Through a steady haze of falling snow and his own breath, Joel Stanczyk trudged down Whitcomb Street on Tuesday night from campus to his car, parked just north of Myrtle Street.
With an inch or two of snow on the ground, Stanczyk said he’d probably wake up a little earlier than usual Wednesday morning.
“Based on the weather forecast, I’ll probably allow for some ice-scraping time,” he said.
Only a few blocks away, though, just west where Sherwood and Laurel streets meet, one CSU student’s thoughts were on what to do about his newly wrecked car.
The student, who didn’t want to be named in the paper, said his head-on, driver-to driver collision on Laurel happened when the car he collided with started sliding across the double-yellow lines.
“This was definitely weather-related,” the student said, agitated. “I don’t want to be in (the Collegian) for this.”
He added, “I’ve got no witty comments.”
Acting Company Officer Ronald Simms of the Poudre Fire Authority, among others, responded to the crash. Of any injuries sustained by those involved, he said, “It’s nothing major.”
He added that while the winter weather does often contribute to accidents, typically lower driving speeds make it so the crashes “usually don’t amount to much (in the way of injuries).”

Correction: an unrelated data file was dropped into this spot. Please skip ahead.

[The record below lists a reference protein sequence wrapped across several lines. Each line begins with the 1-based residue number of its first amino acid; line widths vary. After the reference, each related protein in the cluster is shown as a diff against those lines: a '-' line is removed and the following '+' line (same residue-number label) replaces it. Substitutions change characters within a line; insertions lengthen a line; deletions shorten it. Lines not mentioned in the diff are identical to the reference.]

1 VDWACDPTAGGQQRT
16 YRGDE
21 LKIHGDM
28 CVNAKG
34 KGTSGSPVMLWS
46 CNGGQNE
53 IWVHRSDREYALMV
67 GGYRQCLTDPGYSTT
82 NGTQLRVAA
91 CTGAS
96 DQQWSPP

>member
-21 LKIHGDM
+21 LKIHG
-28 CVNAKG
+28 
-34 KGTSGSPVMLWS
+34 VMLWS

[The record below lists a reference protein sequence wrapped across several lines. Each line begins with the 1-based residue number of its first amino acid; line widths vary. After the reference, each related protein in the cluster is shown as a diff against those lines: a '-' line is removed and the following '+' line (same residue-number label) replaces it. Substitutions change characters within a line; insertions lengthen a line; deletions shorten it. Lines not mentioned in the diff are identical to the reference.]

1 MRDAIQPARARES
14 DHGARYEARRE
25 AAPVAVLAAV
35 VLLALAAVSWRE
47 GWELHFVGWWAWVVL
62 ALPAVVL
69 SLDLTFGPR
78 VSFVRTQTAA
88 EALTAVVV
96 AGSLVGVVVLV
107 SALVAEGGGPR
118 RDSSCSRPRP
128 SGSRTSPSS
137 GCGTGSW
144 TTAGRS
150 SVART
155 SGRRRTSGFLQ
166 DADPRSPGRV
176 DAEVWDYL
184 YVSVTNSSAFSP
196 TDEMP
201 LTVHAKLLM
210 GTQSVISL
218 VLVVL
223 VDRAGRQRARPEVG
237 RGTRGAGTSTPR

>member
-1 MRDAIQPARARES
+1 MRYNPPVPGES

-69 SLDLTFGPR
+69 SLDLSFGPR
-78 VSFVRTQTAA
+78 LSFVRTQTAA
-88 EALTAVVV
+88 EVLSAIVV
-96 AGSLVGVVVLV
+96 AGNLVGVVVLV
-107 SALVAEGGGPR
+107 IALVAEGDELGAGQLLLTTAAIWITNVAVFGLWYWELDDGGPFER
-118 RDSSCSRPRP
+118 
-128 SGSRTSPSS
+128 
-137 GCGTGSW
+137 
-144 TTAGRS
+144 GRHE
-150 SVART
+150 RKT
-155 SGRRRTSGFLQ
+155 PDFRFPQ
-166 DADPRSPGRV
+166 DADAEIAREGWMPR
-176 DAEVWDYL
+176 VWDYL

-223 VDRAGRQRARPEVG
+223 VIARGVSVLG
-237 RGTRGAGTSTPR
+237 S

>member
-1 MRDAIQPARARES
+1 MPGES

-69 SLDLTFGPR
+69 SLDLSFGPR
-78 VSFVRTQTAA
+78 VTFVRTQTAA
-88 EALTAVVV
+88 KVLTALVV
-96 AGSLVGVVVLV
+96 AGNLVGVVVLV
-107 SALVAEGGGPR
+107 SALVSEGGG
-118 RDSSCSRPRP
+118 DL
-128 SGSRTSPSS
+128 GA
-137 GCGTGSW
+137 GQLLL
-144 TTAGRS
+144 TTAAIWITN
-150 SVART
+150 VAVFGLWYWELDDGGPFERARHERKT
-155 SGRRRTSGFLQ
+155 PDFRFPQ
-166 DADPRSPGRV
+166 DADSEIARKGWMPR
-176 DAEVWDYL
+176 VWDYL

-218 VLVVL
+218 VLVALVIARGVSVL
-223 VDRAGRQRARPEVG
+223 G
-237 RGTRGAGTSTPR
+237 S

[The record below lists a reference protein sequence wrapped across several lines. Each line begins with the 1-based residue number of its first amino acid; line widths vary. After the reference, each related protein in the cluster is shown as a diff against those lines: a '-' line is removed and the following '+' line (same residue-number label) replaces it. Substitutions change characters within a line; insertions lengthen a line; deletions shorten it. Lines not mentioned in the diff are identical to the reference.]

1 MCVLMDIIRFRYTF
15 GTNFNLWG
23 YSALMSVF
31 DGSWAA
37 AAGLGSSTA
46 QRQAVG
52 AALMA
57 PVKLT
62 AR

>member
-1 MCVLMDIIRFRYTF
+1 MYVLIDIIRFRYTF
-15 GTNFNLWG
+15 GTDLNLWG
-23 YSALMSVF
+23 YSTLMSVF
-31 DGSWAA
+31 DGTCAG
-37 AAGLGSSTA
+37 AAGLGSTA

Sliding his foot on the sidewalk of an apartment building adjacent to the crash, Simms said, “as you can see, it’s (very slippery).”
Since 3 p.m. Tuesday afternoon, the Fort Collins Police Department has responded to 47 accidents across the city, FCPD records manager Susan Neiman said Wednesday morning.
On campus, though, Outdoor Services tries to make things a little easier on those trying to make it to class or work on particularly snowy days.
Doug Nagel, manager of outdoor services, said the average annual budget for snow removal is about $70 thousand. He added, though, that the snow removal doesn’t stop if that budget is exceeded.
“We spend what we have to,” Nagel said. “We cut back in other areas if need be, to do the snow removal.”
Nagel also said there is a three-tier priority system for on-campus snow removal.
First priorities include major campus arteries like Meridian Avenue and Pitkin and Plum streets, as well as handicap access doorways and parking areas. Residence hall kitchens are also first priority.
Second-tier priorities include commuter parking lots – “to get people on campus.”
Third-tier priorities are residence hall parking lots. “It’s difficult to get those lots plowed,” Nagel said. “There are always cars in them, and it’s difficult to clear them beyond the driveways.”
Outdoor Services’ fleet includes, Nagel said, three large single-axle dump trucks, two smaller dump trucks and five pick-up trucks for areas like the Lory Student Center Plaza.
Despite all the discussion and hurry to get snow out of the way, though, Stanczyk said he was going to make some time to enjoy it.
“I’m going to try and allow for some play time – some snowball fights with my friends,” he said, laughing.
Staff writer Geoff Johnson can be reached at email@example.com.
Fort Collins weather forecast
Friday: Mostly sunny, a high of 33 degrees
Friday night: Slight chance of snow, with a low of 12 degrees
If you encounter a particularly hazardous area during a snow storm or at other time, contact facilities management at 491-0077.